‘Coercion—the use of physical, legal, chemical, psychological, financial, and other forces to gain compliance—is intrinsic to our society’s employment, schooling, and parenting. However, coercion results in fear and resentment, which are fuels for miserable marriages, unhappy families, and what we today call mental illness.’
Well-written, broad-ranging, interesting article from Bruce. He makes some useful observations on diverse linked themes, for example coercion in parenting and education:-
‘Diamond, in From the World Until Yesterday (2012), reports how laissez-faire parenting is “not unusual by the standards of the world’s hunter-gatherer societies, many of which consider young children to be autonomous individuals whose desires should not be thwarted.” Diamond concludes that by our society’s attempt to control children for what we believe is their own good, we discourage those traits we admire:
“Other Westerners and I are struck by the emotional security, self-confidence, curiosity, and autonomy of members of small-scale societies, not only as adults but already as children. We see that people in small-scale societies spend far more time talking to each other than we do, and they spend no time at all on passive entertainment supplied by outsiders, such as television, videogames, and books. We are struck by the precocious development of social skills in their children. These are qualities that most of us admire, and would like to see in our own children, but we discourage development of those qualities by ranking and grading our children and constantly telling them what to do.”’
He also explores the psychiatric model (which routinely disempowers and coerces its patients), the relationship between its preferred route of medication, and financial vested interests:-
‘Since the 1980s, biochemical psychiatry in partnership with Big Pharma has come to dominate psychiatry, and they have successfully buried truths about coercion that were once obvious to professionals who actually listened at great length to their patients—obvious, for example, to Sigmund Freud (Civilization and Its Discontents (1929) and R.D. Laing (The Politics of Experience, 1967). This is not to say that Freud’s psychoanalysis and Laing’s existential approach always have been therapeutic. However, doctors who focus only on symptoms and prescribing medication will miss the obvious reality of how a variety of societal coercions can result in a cascade of family coercions, resentments, and emotional and behavioral problems.’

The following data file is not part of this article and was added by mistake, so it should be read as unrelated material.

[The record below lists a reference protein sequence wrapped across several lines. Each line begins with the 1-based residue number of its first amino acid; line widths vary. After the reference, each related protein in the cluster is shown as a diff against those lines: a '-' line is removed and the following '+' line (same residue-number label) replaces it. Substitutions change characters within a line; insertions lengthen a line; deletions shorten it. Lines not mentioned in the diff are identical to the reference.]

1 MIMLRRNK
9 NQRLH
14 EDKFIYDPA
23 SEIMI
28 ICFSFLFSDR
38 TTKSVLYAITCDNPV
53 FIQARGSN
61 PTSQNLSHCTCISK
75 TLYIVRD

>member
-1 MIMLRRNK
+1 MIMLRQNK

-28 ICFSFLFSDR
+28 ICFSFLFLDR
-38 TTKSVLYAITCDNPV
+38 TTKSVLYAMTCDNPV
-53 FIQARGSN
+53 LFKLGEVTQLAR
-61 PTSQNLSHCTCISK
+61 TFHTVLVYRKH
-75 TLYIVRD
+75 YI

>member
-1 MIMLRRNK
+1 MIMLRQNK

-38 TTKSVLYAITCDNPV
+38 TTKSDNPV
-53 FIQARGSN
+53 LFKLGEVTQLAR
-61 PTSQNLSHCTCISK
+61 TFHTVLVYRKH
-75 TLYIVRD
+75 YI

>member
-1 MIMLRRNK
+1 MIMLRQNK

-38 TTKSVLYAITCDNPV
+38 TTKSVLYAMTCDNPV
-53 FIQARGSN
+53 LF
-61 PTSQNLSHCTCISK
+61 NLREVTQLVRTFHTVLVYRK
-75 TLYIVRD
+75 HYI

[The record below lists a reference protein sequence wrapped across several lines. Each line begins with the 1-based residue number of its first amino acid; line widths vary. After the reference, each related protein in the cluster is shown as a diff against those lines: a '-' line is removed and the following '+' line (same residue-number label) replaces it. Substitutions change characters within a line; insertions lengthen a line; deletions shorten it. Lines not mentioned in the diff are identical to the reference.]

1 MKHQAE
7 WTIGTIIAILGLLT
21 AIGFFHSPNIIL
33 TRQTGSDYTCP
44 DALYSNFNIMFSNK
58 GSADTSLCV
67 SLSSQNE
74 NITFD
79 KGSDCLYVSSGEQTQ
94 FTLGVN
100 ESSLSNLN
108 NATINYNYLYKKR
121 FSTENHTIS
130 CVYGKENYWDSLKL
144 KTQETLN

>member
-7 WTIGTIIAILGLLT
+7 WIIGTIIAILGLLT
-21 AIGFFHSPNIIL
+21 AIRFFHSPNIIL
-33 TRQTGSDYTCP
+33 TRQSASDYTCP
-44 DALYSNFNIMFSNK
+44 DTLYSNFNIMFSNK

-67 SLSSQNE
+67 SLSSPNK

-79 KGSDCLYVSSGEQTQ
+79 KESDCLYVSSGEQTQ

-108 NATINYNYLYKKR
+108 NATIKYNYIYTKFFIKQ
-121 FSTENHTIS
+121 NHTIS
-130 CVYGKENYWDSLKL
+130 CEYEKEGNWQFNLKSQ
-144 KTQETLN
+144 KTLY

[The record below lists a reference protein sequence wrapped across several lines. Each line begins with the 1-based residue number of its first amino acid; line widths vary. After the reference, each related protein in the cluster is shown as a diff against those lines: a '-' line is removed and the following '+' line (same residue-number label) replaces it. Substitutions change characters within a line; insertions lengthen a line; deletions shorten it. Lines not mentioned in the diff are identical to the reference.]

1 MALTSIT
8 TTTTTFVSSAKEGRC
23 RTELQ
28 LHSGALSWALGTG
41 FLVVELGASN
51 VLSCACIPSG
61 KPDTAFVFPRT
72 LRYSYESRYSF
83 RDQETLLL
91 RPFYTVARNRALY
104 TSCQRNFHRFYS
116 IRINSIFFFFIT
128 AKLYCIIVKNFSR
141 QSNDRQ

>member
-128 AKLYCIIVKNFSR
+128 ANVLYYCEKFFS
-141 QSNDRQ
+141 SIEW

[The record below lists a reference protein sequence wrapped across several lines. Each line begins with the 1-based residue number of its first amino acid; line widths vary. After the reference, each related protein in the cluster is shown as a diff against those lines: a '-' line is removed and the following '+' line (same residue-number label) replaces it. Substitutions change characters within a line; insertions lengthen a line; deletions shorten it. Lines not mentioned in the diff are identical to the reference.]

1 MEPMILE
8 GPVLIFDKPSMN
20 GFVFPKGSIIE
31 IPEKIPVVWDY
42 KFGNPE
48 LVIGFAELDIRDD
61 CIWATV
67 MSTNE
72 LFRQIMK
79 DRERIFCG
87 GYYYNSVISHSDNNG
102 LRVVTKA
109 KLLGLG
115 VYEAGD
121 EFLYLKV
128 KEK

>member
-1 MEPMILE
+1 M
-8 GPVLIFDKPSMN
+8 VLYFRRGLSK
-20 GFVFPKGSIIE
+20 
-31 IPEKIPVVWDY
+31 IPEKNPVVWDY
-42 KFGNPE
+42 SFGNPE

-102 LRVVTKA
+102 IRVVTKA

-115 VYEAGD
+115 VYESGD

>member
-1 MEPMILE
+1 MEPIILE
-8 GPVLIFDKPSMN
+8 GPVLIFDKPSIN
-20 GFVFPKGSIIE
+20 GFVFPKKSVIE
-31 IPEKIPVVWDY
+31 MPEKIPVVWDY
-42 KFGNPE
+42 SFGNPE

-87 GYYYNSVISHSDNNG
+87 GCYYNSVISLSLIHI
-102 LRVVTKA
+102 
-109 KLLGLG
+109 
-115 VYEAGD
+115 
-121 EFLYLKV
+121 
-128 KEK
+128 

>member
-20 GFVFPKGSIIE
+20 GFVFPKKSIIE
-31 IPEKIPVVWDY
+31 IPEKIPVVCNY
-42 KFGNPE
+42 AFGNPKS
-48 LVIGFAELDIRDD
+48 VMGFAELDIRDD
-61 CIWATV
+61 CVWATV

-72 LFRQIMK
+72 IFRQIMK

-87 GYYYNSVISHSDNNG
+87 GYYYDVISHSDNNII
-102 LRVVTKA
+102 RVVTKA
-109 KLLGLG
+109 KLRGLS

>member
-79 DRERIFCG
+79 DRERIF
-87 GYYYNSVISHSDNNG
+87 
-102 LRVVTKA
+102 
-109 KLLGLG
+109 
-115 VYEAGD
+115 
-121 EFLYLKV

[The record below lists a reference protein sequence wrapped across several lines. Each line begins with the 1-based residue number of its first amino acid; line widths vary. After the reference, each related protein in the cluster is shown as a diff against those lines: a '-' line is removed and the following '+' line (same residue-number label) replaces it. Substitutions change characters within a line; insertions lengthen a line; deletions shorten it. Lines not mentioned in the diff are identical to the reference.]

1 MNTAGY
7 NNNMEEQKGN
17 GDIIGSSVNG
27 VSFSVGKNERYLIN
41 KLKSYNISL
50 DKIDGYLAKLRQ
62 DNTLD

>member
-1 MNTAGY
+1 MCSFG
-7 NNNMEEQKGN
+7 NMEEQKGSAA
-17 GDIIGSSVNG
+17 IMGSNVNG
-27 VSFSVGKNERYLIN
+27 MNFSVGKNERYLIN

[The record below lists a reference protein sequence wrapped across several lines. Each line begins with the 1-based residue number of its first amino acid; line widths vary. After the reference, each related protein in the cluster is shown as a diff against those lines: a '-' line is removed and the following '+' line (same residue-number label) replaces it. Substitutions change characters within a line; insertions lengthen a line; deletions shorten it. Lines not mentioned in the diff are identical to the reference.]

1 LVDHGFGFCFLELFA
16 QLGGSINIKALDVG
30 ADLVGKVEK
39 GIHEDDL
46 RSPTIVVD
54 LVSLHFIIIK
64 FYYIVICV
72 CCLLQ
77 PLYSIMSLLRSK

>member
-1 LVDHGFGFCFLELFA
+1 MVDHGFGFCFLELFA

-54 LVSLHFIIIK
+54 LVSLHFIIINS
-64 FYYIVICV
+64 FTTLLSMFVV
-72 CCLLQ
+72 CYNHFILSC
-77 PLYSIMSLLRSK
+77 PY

It is worth mentioning here that most psychiatric research is funded by drug companies. The MHRA (which regulates psychiatric drugs in the UK) is wholly funded by the pharmaceutical industry, employing ex-industry professionals in senior positions. Here’s a relevant previous post:-
Bruce also looks at the link between schooling – which coerces a disengaged population – and employment, which does the same, and so requires schooling that turns out adults conditioned to accept this as normal and inevitable. He considers the adverse psychological impact of cultural values that are not consensual, and which we do not at heart respect:-
‘In all societies, there are coercions to behave in culturally agreed upon ways. For example, in many indigenous cultures, there is peer pressure to be courageous and honest. However, in modernity, we have institutional coercions that compel us to behave in ways that we do not respect or value. Parents, afraid their children will lack credentials necessary for employment, routinely coerce their children to comply with coercive schooling that was unpleasant for these parents as children. And though 70% of us hate or are disengaged from our jobs, we are coerced by the fear of poverty and homelessness to seek and maintain employment.’
And so we pass this on – imposing on each other what has been imposed on us – parent to child, employer to employee, between marriage partners: ‘Accepting coercion as “a fact of life,” we often have little restraint in coercing others when given the opportunity’.
We deal with the suffering all of this generates through prescription psychiatric drugs, addictive behaviours, numbing, self-medicating of one kind or another. Like Bruce, the writer feels deeply concerned by the ever-increasing levels of coercion in our society, and the extent to which this has become normalized, seldom questioned. From the perspective of our therapy service, the toxic effects of this are clear. Many of those coming bring experiences of coercion, of one kind or another – within the psychiatric system, within their families, within education, within the criminal ‘justice’ system, in employment, through claiming benefits…. The list goes on. They bring the ill effects; the crushing of their personhood and autonomy, and the perceived requirement to sign up to values they do not truly or freely accept. These experiences are often interpreted as failure to fit in, do right, or belong. They erode well-being, and reinforce self-concept structures, external locus and conditions of worth.
From a person-centred perspective, it is only in a non-coercive environment – characterised by respect/value for each human being’s unique personhood; support for internal locus; empathy; loving presence; and authenticity – that we become freer to reconnect with our organismic experiencing, and a more enhancing, holistic way of being in the world. Which runs wholly counter to the culture we live in. As Jiddu Krishnamurti puts it:-
“It is no measure of health to be well adjusted to a profoundly sick society.”
Palace Gate Counselling Service, Exeter
Counselling Exeter since 1994